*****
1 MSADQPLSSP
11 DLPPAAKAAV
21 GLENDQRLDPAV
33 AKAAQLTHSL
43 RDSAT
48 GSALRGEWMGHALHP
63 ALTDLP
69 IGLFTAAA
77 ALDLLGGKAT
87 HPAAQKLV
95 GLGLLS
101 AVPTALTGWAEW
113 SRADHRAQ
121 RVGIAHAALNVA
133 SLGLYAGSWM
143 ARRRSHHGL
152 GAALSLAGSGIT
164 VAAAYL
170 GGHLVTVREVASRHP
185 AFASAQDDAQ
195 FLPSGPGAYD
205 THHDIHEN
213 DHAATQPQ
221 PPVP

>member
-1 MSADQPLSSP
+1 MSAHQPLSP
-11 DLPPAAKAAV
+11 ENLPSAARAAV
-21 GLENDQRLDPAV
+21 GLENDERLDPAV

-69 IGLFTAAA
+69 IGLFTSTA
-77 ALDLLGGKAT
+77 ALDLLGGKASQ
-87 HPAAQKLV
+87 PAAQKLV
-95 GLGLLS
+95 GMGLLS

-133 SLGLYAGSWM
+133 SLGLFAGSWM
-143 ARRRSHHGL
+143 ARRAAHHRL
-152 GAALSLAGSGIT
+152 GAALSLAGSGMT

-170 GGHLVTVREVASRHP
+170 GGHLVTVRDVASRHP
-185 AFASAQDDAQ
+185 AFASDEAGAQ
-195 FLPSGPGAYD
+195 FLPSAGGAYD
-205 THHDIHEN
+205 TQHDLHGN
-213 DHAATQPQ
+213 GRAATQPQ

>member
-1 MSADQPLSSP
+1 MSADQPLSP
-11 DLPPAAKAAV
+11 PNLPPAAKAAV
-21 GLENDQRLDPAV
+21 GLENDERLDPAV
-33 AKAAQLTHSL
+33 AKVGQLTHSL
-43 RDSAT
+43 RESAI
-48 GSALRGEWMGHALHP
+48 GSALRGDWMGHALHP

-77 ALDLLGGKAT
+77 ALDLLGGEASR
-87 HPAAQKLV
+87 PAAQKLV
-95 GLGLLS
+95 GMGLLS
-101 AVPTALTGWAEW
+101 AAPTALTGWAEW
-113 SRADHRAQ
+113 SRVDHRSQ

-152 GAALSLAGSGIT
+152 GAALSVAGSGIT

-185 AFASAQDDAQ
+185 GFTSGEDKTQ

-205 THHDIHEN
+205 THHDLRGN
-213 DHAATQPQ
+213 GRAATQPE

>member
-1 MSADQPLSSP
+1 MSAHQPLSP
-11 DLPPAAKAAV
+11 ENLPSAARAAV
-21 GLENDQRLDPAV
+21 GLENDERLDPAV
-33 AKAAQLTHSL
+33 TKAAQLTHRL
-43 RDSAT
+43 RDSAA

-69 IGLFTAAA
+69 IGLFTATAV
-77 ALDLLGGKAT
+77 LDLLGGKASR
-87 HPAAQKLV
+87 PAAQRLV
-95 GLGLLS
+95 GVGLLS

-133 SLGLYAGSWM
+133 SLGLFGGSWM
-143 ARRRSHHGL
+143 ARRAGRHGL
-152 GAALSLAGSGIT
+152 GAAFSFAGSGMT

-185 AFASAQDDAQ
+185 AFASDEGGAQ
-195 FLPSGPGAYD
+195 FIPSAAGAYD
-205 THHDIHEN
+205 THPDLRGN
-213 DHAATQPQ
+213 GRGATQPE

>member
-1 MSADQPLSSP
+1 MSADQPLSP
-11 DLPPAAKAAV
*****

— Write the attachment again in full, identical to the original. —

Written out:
1 MSADQPLSSP
11 DLPPAAKAAV
21 GLENDQRLDPAV
33 AKAAQLTHSL
43 RDSAT
48 GSALRGEWMGHALHP
63 ALTDLP
69 IGLFTAAA
77 ALDLLGGKAT
87 HPAAQKLV
95 GLGLLS
101 AVPTALTGWAEW
113 SRADHRAQ
121 RVGIAHAALNVA
133 SLGLYAGSWM
143 ARRRSHHGL
152 GAALSLAGSGIT
164 VAAAYL
170 GGHLVTVREVASRHP
185 AFASAQDDAQ
195 FLPSGPGAYD
205 THHDIHEN
213 DHAATQPQ
221 PPVP

>member
-1 MSADQPLSSP
+1 MSAHQPLSP
-11 DLPPAAKAAV
+11 ENLPSAARAAV
-21 GLENDQRLDPAV
+21 GLENDERLDPAV

-69 IGLFTAAA
+69 IGLFTSTA
-77 ALDLLGGKAT
+77 ALDLLGGKASQ
-87 HPAAQKLV
+87 PAAQKLV
-95 GLGLLS
+95 GMGLLS

-133 SLGLYAGSWM
+133 SLGLFAGSWM
-143 ARRRSHHGL
+143 ARRAAHHRL
-152 GAALSLAGSGIT
+152 GAALSLAGSGMT

-170 GGHLVTVREVASRHP
+170 GGHLVTVRDVASRHP
-185 AFASAQDDAQ
+185 AFASDEAGAQ
-195 FLPSGPGAYD
+195 FLPSAGGAYD
-205 THHDIHEN
+205 TQHDLHGN
-213 DHAATQPQ
+213 GRAATQPQ

>member
-1 MSADQPLSSP
+1 MSADQPLSP
-11 DLPPAAKAAV
+11 PNLPPAAKAAV
-21 GLENDQRLDPAV
+21 GLENDERLDPAV
-33 AKAAQLTHSL
+33 AKVGQLTHSL
-43 RDSAT
+43 RESAI
-48 GSALRGEWMGHALHP
+48 GSALRGDWMGHALHP

-77 ALDLLGGKAT
+77 ALDLLGGEASR
-87 HPAAQKLV
+87 PAAQKLV
-95 GLGLLS
+95 GMGLLS
-101 AVPTALTGWAEW
+101 AAPTALTGWAEW
-113 SRADHRAQ
+113 SRVDHRSQ

-152 GAALSLAGSGIT
+152 GAALSVAGSGIT

-185 AFASAQDDAQ
+185 GFTSGEDKTQ

-205 THHDIHEN
+205 THHDLRGN
-213 DHAATQPQ
+213 GRAATQPE

>member
-1 MSADQPLSSP
+1 MSAHQPLSP
-11 DLPPAAKAAV
+11 ENLPSAARAAV
-21 GLENDQRLDPAV
+21 GLENDERLDPAV
-33 AKAAQLTHSL
+33 TKAAQLTHRL
-43 RDSAT
+43 RDSAA

-69 IGLFTAAA
+69 IGLFTATAV
-77 ALDLLGGKAT
+77 LDLLGGKASR
-87 HPAAQKLV
+87 PAAQRLV
-95 GLGLLS
+95 GVGLLS

-133 SLGLYAGSWM
+133 SLGLFGGSWM
-143 ARRRSHHGL
+143 ARRAGRHGL
-152 GAALSLAGSGIT
+152 GAAFSFAGSGMT

-185 AFASAQDDAQ
+185 AFASDEGGAQ
-195 FLPSGPGAYD
+195 FIPSAAGAYD
-205 THHDIHEN
+205 THPDLRGN
-213 DHAATQPQ
+213 GRGATQPE

>member
-1 MSADQPLSSP
+1 MSADQPLSP
-11 DLPPAAKAAV